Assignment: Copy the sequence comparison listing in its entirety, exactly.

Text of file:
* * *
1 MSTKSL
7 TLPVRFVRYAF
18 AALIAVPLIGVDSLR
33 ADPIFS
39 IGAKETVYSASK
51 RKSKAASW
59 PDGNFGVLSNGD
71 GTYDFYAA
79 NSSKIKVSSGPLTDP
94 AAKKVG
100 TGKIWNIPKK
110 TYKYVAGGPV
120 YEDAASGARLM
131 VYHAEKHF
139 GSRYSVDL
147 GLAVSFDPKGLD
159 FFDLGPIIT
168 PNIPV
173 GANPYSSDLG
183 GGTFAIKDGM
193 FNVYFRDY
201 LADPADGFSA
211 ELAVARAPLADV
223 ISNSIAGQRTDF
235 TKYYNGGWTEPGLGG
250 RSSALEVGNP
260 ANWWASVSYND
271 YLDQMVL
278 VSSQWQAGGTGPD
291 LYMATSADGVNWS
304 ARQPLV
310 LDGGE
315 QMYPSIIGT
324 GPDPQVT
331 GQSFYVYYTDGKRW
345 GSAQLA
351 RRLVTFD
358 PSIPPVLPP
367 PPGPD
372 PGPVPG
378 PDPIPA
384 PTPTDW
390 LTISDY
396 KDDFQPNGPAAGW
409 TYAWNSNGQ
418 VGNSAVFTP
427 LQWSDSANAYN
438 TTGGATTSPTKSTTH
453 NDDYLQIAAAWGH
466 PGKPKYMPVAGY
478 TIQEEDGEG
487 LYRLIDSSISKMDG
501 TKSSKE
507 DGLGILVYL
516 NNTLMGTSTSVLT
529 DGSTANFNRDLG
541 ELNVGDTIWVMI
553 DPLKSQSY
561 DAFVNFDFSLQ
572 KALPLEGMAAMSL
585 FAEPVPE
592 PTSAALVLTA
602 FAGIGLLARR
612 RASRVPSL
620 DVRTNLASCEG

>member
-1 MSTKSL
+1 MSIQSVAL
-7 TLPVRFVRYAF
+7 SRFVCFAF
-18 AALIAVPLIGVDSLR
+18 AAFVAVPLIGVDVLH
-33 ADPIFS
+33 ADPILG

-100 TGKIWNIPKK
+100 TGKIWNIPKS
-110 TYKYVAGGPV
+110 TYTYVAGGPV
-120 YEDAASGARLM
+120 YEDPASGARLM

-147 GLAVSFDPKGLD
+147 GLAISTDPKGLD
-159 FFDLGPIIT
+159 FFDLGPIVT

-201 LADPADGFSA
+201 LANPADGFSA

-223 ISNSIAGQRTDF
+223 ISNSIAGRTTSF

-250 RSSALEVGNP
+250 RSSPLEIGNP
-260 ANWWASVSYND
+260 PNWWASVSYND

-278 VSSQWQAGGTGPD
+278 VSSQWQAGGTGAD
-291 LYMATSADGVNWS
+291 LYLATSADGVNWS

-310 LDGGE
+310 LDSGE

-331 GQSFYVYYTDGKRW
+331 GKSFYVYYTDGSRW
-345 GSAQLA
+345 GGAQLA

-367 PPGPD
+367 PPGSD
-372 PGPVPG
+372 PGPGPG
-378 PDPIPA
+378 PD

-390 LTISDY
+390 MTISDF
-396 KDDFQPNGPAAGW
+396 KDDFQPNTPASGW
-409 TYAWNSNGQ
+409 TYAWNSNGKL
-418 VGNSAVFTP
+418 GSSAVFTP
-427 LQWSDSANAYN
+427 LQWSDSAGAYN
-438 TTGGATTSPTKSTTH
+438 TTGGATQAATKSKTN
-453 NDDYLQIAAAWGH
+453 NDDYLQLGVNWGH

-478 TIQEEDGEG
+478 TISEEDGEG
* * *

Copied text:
1 MSTKSL
7 TLPVRFVRYAF
18 AALIAVPLIGVDSLR
33 ADPIFS
39 IGAKETVYSASK
51 RKSKAASW
59 PDGNFGVLSNGD
71 GTYDFYAA
79 NSSKIKVSSGPLTDP
94 AAKKVG
100 TGKIWNIPKK
110 TYKYVAGGPV
120 YEDAASGARLM
131 VYHAEKHF
139 GSRYSVDL
147 GLAVSFDPKGLD
159 FFDLGPIIT
168 PNIPV
173 GANPYSSDLG
183 GGTFAIKDGM
193 FNVYFRDY
201 LADPADGFSA
211 ELAVARAPLADV
223 ISNSIAGQRTDF
235 TKYYNGGWTEPGLGG
250 RSSALEVGNP
260 ANWWASVSYND
271 YLDQMVL
278 VSSQWQAGGTGPD
291 LYMATSADGVNWS
304 ARQPLV
310 LDGGE
315 QMYPSIIGT
324 GPDPQVT
331 GQSFYVYYTDGKRW
345 GSAQLA
351 RRLVTFD
358 PSIPPVLPP
367 PPGPD
372 PGPVPG
378 PDPIPA
384 PTPTDW
390 LTISDY
396 KDDFQPNGPAAGW
409 TYAWNSNGQ
418 VGNSAVFTP
427 LQWSDSANAYN
438 TTGGATTSPTKSTTH
453 NDDYLQIAAAWGH
466 PGKPKYMPVAGY
478 TIQEEDGEG
487 LYRLIDSSISKMDG
501 TKSSKE
507 DGLGILVYL
516 NNTLMGTSTSVLT
529 DGSTANFNRDLG
541 ELNVGDTIWVMI
553 DPLKSQSY
561 DAFVNFDFSLQ
572 KALPLEGMAAMSL
585 FAEPVPE
592 PTSAALVLTA
602 FAGIGLLARR
612 RASRVPSL
620 DVRTNLASCEG

>member
-1 MSTKSL
+1 MSIQSVAL
-7 TLPVRFVRYAF
+7 SRFVCFAF
-18 AALIAVPLIGVDSLR
+18 AAFVAVPLIGVDVLH
-33 ADPIFS
+33 ADPILG

-100 TGKIWNIPKK
+100 TGKIWNIPKS
-110 TYKYVAGGPV
+110 TYTYVAGGPV
-120 YEDAASGARLM
+120 YEDPASGARLM

-147 GLAVSFDPKGLD
+147 GLAISTDPKGLD
-159 FFDLGPIIT
+159 FFDLGPIVT

-201 LADPADGFSA
+201 LANPADGFSA

-223 ISNSIAGQRTDF
+223 ISNSIAGRTTSF

-250 RSSALEVGNP
+250 RSSPLEIGNP
-260 ANWWASVSYND
+260 PNWWASVSYND

-278 VSSQWQAGGTGPD
+278 VSSQWQAGGTGAD
-291 LYMATSADGVNWS
+291 LYLATSADGVNWS

-310 LDGGE
+310 LDSGE

-331 GQSFYVYYTDGKRW
+331 GKSFYVYYTDGSRW
-345 GSAQLA
+345 GGAQLA

-367 PPGPD
+367 PPGSD
-372 PGPVPG
+372 PGPGPG
-378 PDPIPA
+378 PD

-390 LTISDY
+390 MTISDF
-396 KDDFQPNGPAAGW
+396 KDDFQPNTPASGW
-409 TYAWNSNGQ
+409 TYAWNSNGKL
-418 VGNSAVFTP
+418 GSSAVFTP
-427 LQWSDSANAYN
+427 LQWSDSAGAYN
-438 TTGGATTSPTKSTTH
+438 TTGGATQAATKSKTN
-453 NDDYLQIAAAWGH
+453 NDDYLQLGVNWGH

-478 TIQEEDGEG
+478 TISEEDGEG